While there is no single “normal” childhood experience, “normalcy” refers to the age- and developmentally-appropriate activities, experiences, and opportunities that comprise the daily lives of children and youth. Most importantly, normalcy means that youth grow up in the most family-like setting possible.
Normalcy for youth also can include participation in sports, organized teams or clubs; artistic endeavors such as choir and dance classes; community activities and volunteering; and social activities such as spending time with friends, sleep-overs, and travel. Youth in foster care often miss out on opportunities to build strong relationships with peers and supportive adults, to develop critical life and social skills, or to learn to manage increasing responsibility and independence.
There is general agreement that child welfare agencies and caregivers must facilitate the age-appropriate experiences that all youth need to successfully mature into adults. On September 29, 2014, the federal Preventing Sex Trafficking and Strengthening Families Act (H.R. 4980) was signed into law. The Act includes a section devoted to “Supporting Normalcy for Children in Foster Care.”1 This section requires child welfare agencies and caregivers to affirmatively promote youths’ access to age-appropriate activities and empowers caregivers to give youth permission to participate in activities based on the reasonable and prudent parent standard. The law also promotes “normalcy” by expanding the current obligation to include youth in case planning and requiring the court to play an active role in ensuring that youth experience normalcy.2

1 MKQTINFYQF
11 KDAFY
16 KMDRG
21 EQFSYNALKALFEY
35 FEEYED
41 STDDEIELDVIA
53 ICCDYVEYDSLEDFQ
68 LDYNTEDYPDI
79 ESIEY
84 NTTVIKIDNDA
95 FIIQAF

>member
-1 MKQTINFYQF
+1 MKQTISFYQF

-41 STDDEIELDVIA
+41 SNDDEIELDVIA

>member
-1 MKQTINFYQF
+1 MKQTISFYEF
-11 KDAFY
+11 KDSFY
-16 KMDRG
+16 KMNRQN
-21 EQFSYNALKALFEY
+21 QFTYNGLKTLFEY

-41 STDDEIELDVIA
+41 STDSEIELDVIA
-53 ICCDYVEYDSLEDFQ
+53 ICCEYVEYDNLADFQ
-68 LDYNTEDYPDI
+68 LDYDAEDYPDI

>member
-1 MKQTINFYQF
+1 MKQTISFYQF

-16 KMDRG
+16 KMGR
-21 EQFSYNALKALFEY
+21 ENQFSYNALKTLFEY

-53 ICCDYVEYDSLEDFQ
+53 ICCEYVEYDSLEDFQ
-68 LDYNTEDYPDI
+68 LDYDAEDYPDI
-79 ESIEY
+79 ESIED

To ensure that youth in substitute care experience “normalcy,” Juvenile Law Center is:
1 P.L. 113-183, Section 111, 112.
2 P.L. 113-183 at Section 113.
Last updated: 2/10/2015
Enacted in September 2014, Preventing Sex Trafficking and Strengthening Families Act—P.L. 113-183—will require states to provide youth in substitute care the opportunity to experience age-appropriate activities and opportunities similar to their peers who are not in care.
As of 2014, only five states—California, Florida, Ohio, Utah, and Washington—have legislation that requires and promotes “normalcy” for youth in care.
Extracurricular activities can improve academic achievement, reduce behavioral problems, and support healthy bonds with peers and adults.
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